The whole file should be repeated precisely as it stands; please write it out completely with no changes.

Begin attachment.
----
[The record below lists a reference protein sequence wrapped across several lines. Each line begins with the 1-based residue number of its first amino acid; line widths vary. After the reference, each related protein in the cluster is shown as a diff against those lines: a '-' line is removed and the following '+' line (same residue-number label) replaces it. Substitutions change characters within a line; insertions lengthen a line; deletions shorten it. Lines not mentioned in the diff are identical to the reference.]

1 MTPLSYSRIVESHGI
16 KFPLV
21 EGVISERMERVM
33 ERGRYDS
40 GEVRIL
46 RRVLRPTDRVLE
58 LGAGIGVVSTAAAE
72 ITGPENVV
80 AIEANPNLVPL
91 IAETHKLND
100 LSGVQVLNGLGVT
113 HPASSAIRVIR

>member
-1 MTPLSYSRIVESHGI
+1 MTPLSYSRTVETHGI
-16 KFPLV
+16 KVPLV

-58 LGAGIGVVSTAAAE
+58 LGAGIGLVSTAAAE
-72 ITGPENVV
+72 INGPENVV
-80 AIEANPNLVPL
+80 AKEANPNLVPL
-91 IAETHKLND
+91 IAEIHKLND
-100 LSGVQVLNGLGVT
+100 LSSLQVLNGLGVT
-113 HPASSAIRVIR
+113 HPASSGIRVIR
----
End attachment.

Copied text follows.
[The record below lists a reference protein sequence wrapped across several lines. Each line begins with the 1-based residue number of its first amino acid; line widths vary. After the reference, each related protein in the cluster is shown as a diff against those lines: a '-' line is removed and the following '+' line (same residue-number label) replaces it. Substitutions change characters within a line; insertions lengthen a line; deletions shorten it. Lines not mentioned in the diff are identical to the reference.]

1 MTPLSYSRIVESHGI
16 KFPLV
21 EGVISERMERVM
33 ERGRYDS
40 GEVRIL
46 RRVLRPTDRVLE
58 LGAGIGVVSTAAAE
72 ITGPENVV
80 AIEANPNLVPL
91 IAETHKLND
100 LSGVQVLNGLGVT
113 HPASSAIRVIR

>member
-1 MTPLSYSRIVESHGI
+1 MTPLSYSRTVETHGI
-16 KFPLV
+16 KVPLV

-58 LGAGIGVVSTAAAE
+58 LGAGIGLVSTAAAE
-72 ITGPENVV
+72 INGPENVV
-80 AIEANPNLVPL
+80 AKEANPNLVPL
-91 IAETHKLND
+91 IAEIHKLND
-100 LSGVQVLNGLGVT
+100 LSSLQVLNGLGVT
-113 HPASSAIRVIR
+113 HPASSGIRVIR